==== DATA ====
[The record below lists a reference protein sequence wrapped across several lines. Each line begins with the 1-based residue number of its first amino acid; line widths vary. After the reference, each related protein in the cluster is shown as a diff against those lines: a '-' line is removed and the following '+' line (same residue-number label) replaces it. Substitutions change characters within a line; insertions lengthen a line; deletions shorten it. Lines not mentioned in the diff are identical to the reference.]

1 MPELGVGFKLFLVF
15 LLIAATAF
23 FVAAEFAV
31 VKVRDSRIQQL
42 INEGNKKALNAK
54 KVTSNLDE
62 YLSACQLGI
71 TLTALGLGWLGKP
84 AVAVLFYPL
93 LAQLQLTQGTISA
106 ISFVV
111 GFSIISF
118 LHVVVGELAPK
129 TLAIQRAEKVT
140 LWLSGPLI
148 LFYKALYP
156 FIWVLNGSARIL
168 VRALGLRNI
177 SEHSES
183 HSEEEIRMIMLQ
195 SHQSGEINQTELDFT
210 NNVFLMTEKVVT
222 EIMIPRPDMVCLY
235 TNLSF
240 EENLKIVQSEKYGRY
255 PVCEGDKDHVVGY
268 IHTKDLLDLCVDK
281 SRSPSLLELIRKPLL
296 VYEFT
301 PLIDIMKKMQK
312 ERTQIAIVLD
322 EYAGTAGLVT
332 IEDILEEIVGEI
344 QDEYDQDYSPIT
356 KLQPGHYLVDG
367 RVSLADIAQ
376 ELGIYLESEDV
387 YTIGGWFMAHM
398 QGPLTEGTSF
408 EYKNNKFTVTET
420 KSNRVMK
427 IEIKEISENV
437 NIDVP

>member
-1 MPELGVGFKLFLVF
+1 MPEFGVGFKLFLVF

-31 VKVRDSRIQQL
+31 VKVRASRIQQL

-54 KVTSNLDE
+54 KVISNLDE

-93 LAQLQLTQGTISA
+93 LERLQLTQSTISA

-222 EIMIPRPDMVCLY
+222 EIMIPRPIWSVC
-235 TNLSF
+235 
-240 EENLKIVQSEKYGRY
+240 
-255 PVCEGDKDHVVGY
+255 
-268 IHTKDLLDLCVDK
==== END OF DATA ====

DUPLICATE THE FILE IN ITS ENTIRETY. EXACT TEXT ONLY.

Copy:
[The record below lists a reference protein sequence wrapped across several lines. Each line begins with the 1-based residue number of its first amino acid; line widths vary. After the reference, each related protein in the cluster is shown as a diff against those lines: a '-' line is removed and the following '+' line (same residue-number label) replaces it. Substitutions change characters within a line; insertions lengthen a line; deletions shorten it. Lines not mentioned in the diff are identical to the reference.]

1 MPELGVGFKLFLVF
15 LLIAATAF
23 FVAAEFAV
31 VKVRDSRIQQL
42 INEGNKKALNAK
54 KVTSNLDE
62 YLSACQLGI
71 TLTALGLGWLGKP
84 AVAVLFYPL
93 LAQLQLTQGTISA
106 ISFVV
111 GFSIISF
118 LHVVVGELAPK
129 TLAIQRAEKVT
140 LWLSGPLI
148 LFYKALYP
156 FIWVLNGSARIL
168 VRALGLRNI
177 SEHSES
183 HSEEEIRMIMLQ
195 SHQSGEINQTELDFT
210 NNVFLMTEKVVT
222 EIMIPRPDMVCLY
235 TNLSF
240 EENLKIVQSEKYGRY
255 PVCEGDKDHVVGY
268 IHTKDLLDLCVDK
281 SRSPSLLELIRKPLL
296 VYEFT
301 PLIDIMKKMQK
312 ERTQIAIVLD
322 EYAGTAGLVT
332 IEDILEEIVGEI
344 QDEYDQDYSPIT
356 KLQPGHYLVDG
367 RVSLADIAQ
376 ELGIYLESEDV
387 YTIGGWFMAHM
398 QGPLTEGTSF
408 EYKNNKFTVTET
420 KSNRVMK
427 IEIKEISENV
437 NIDVP

>member
-1 MPELGVGFKLFLVF
+1 MPEFGVGFKLFLVF

-31 VKVRDSRIQQL
+31 VKVRASRIQQL

-54 KVTSNLDE
+54 KVISNLDE

-93 LAQLQLTQGTISA
+93 LERLQLTQSTISA

-222 EIMIPRPDMVCLY
+222 EIMIPRPIWSVC
-235 TNLSF
+235 
-240 EENLKIVQSEKYGRY
+240 
-255 PVCEGDKDHVVGY
+255 
-268 IHTKDLLDLCVDK